Eliminate Everything Vague

Have you articulated a clear goal that explains why this particular program is a stellar one? If yes, then fantastic. If not, then you still have work to do. Next, proceed through the subsections and describe how each specific project meets both funder’s and recipient’s strategic goals. Sharing details does not imply overcomplicated explanations. Details do, however, mean putting your Subject Matter Experts’ knowledge into customer-facing documentation. Be aware that overly vague proposals are red flags to funders; vagueness is interpreted as either concealing something or the project is not worth funding as it lacks clear goals.

Adhere to Submission Guidelines

Funding proposal evaluators need consistency across submissions and there are reasons a specific format is requested. Number one, the needed information is obtained. Number two, the playing field is equalized. Yes, the format can often be cumbersome, but it’s how the system functions best. If you do have format or content questions, do reach out to the administrator. Legitimate, non-badgering questions are welcomed, especially if the funder has finicky software producing frequent error messages preventing advancement to the next screen. If statements of support are requested, then include them; funders typically ask for specific items when it’s important to the decision making process. Finally, ensure someone in a position of authority at your organization submits the final document; read the fine print to determine who is best qualified to sign and click ‘send’. Yes, this matters, even if you’ve outsourced the proposal writing to a contractor.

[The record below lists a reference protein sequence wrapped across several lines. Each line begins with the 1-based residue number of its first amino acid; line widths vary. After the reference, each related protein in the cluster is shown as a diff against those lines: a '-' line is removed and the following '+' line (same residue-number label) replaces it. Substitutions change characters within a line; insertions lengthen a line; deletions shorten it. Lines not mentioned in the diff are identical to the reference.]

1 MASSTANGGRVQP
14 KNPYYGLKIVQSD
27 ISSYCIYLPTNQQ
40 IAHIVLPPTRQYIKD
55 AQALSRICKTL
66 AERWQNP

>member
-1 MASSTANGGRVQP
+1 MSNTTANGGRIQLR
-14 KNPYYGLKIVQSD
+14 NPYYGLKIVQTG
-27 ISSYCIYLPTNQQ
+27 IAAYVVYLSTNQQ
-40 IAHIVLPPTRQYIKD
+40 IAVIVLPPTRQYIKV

Submit Early